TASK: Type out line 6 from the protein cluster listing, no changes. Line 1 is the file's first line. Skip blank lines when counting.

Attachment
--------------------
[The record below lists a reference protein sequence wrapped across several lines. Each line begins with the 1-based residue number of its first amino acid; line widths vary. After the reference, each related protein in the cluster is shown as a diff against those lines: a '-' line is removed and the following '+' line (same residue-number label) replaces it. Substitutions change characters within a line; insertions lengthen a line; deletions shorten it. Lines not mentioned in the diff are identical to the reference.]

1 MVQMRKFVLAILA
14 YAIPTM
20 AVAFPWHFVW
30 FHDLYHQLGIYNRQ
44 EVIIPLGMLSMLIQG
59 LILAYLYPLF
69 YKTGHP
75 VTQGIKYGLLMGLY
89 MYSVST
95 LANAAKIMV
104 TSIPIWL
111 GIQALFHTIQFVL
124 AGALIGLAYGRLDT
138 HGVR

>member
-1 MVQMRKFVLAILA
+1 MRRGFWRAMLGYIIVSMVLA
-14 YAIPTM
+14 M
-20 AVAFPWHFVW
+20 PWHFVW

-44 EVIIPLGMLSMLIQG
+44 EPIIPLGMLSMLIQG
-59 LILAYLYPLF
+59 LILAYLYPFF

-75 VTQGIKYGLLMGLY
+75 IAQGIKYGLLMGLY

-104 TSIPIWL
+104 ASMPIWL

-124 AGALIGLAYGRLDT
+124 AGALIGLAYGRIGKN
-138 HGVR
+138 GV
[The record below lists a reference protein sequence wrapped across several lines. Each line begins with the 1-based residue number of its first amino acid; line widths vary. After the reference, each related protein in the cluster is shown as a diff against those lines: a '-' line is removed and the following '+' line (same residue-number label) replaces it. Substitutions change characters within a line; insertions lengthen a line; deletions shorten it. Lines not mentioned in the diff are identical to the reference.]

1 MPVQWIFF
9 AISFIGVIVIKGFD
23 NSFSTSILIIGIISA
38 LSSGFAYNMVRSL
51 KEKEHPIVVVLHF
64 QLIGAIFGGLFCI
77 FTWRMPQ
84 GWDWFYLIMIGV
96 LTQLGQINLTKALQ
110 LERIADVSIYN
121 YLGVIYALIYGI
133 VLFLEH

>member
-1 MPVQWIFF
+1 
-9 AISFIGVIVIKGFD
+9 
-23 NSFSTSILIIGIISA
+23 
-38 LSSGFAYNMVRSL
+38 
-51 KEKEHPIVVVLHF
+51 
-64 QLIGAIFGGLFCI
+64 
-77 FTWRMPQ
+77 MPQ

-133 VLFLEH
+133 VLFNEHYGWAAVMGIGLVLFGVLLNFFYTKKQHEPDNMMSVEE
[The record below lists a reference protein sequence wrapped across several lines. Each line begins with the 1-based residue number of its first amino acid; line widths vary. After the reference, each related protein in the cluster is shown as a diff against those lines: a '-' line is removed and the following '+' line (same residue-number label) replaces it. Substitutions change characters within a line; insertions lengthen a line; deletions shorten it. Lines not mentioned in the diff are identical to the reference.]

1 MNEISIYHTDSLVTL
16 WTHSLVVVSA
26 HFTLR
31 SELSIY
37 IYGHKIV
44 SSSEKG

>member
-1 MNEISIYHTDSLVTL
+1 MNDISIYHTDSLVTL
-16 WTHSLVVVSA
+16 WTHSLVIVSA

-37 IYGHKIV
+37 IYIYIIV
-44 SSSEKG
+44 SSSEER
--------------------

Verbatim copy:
44 EVIIPLGMLSMLIQG